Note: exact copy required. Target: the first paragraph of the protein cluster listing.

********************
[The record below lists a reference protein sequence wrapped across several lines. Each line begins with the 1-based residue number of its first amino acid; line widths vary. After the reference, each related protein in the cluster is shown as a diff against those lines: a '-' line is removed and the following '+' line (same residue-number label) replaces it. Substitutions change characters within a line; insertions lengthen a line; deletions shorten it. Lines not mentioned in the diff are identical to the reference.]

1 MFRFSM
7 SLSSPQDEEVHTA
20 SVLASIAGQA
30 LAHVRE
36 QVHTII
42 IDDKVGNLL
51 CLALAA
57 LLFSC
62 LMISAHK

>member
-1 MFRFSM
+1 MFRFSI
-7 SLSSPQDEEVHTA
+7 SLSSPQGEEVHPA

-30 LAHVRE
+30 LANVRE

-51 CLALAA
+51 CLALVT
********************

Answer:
[The record below lists a reference protein sequence wrapped across several lines. Each line begins with the 1-based residue number of its first amino acid; line widths vary. After the reference, each related protein in the cluster is shown as a diff against those lines: a '-' line is removed and the following '+' line (same residue-number label) replaces it. Substitutions change characters within a line; insertions lengthen a line; deletions shorten it. Lines not mentioned in the diff are identical to the reference.]